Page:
Insects and other foods the trout may be eating:
1. Blue-winged Olives - mostly Little BWO - Isolated hatches
2. Cinnamon Caddis - Mostly Abrams Creek
3 Little Sister Caddisflies - Mostly Abrams Creek
4. Midges - hatching in isolated locations
5. Little Yellow Stoneflies - hatching (Little Summer Stones)
6. Slate Drakes - hatching
7. Little Green Stonefly - hatching
8. Cream Cahills - hatching in Isolated locations
12. Inch Worms
13. Crane Flies
15. Streamers - matching sculpin, baitfish and small crawfish
The Learning Process - Part 37 - Casting
One of the biggest concerns people have about taking up fly fishing, is that they
are afraid they won't be able to cast as well as they will need to There have been
hundreds of magazine articles and books written on the subject of fly casting. There
have been dozens of videos produced on fly casting. The fly shops have schools
that teach people to cast. Anyone who is considering taking up the sport of fly
fishing is going to be driven to focus on one thing - casting. Most likely they will
quickly form the opinion that casting is the challenge. Catching fish will be an after
The first thing they think about purchasing is the fly rod. They see fly rods priced
from $30.00 dollars to $800.00, unless they happen to notice the bamboo rods that
can cost upwards of #3000.00. The next thing they notice is the hundreds of
different combinations of fly rod lengths, weights, sections and intended purposes.
That makes it seem even more complicated. They automatically get the impression
that the fly rod is the most important thing there is in fly fishing. The high cost of a
fly rod just increases their concerns about casting. Sometimes they associate being
able to cast well with the cost of the fly rod. They feel like if they plunk down some
real dollars, they will be far ahead in the game. Fly rod manufacturer's magazine
ads and brochures tend to make the sport appear difficult. They are all focused on
getting seasoned fly anglers to purchase their fly rods, not the beginner.
The first time the new guy picks up a fly rod without someone there to help them
learn to cast, they usually end up standing in a pile of fly line frustrated. They often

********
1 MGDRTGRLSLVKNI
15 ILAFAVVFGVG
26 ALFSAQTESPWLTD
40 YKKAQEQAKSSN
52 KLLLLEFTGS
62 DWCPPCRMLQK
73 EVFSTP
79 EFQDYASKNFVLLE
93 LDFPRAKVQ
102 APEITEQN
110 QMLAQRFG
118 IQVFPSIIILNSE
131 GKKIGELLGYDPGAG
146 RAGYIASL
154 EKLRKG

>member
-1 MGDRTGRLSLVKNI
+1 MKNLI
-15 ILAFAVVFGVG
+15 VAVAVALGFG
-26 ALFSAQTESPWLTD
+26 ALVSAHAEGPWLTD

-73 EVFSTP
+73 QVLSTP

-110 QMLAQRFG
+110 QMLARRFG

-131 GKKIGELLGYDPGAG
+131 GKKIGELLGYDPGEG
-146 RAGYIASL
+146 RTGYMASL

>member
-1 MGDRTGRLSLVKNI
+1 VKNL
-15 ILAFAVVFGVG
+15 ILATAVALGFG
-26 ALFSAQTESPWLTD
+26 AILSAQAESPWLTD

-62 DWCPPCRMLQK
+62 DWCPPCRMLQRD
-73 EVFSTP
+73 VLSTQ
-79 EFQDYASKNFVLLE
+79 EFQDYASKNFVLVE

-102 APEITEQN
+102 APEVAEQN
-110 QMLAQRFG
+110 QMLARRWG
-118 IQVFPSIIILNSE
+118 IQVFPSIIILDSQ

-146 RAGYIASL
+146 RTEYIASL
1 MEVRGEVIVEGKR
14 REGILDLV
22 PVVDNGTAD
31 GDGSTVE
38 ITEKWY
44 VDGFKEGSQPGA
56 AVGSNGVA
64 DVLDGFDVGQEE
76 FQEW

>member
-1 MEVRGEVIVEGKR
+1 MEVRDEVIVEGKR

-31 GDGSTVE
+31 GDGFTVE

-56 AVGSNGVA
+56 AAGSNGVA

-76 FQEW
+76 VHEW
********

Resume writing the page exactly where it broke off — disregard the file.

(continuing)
begin to think they are going to have to graduate from fly casting school before
they can go fishing. There is no shortage of homes with new, unused fly rods in
their basements and storage areas. How many times has someone told you they
own a fly rod but have never really used it? I hear it all the time. Those guys usually
fail to ask anyone to help. They just drop the desire, thinking it is going to be a
difficult thing to learn.
If they have cast other types of rods and are athletically inclined, sometimes they
can cast fairly well and don't even realize it. They see and hear so much about the
"art" of fly casting, they think they are not even close to being able to cast. Anyone
just getting started can easily form the opinion that casting is all there is to fly
fishing. Sometimes the new guy is afraid someone will see him trying to cast and be
embarrassed about it.
When they think about casting, all of their concerns center on one element of the
cast - distance. No one that is just getting started goes out on their lawn and tries
to cast a fly to a target twenty or thirty feet away. They try to see how far they can
cast. Without any help, the harder they try to make longer cast, the worse things
get. They natural inclinations is to try to increase their distance with power.
With ten minutes of help, anyone should be able to learn to cast far enough to
catch plenty of trout from most streams. No one tells them that. They cannot find
anything written they tells them that. They can't find a video that tells them that.
They want see any fly rod ads that tells them that. Everything they see and hear
makes casting a fly seem highly complicated. Everything they see and hear helps
them form the opinion that casting is all there is to fly fishing. If they happen to run
into one of the many idiots that are far more interested in making beautiful, artistic
cast than they are catching trout, they will be ruined for life.
My 12 year old Grandson, at age ten, was able to easily cast forty feet with less
than five minutes of instructions. That was as long as I could get him to listen to me
anyway. He could play golf fairly well at age ten. He was already a very good
baseball player and he fished in his own farm pond often. Within ten minutes, Angie
taught our twelve year old granddaughter to cast that far this past year. She was
very graceful at it. Both of the kids can cast well enough to catch trout in the
Smokies. Both of them have already caught a few wild trout in the Smokies.
I'm sure most of you reading this can relate to similar situations where they have
quickly taught others to cast well enough to go fishing. I'm certainly not saying that
is all anyone needs to learn. I'm just saying that is all thats required to get most
people casting well enough to get out on the water and fish. They can continue to
improve each and every time they go fishing or practice their casting - that is, if
they focus on the right things.
Focusing on the right things is what the next few articles will be about. Casting is not
near as difficult as it is made out to be. Distance is one thing to focus on, but there
are many other things about the cast that are far more important than distance.
Copyright 2009 James Marsh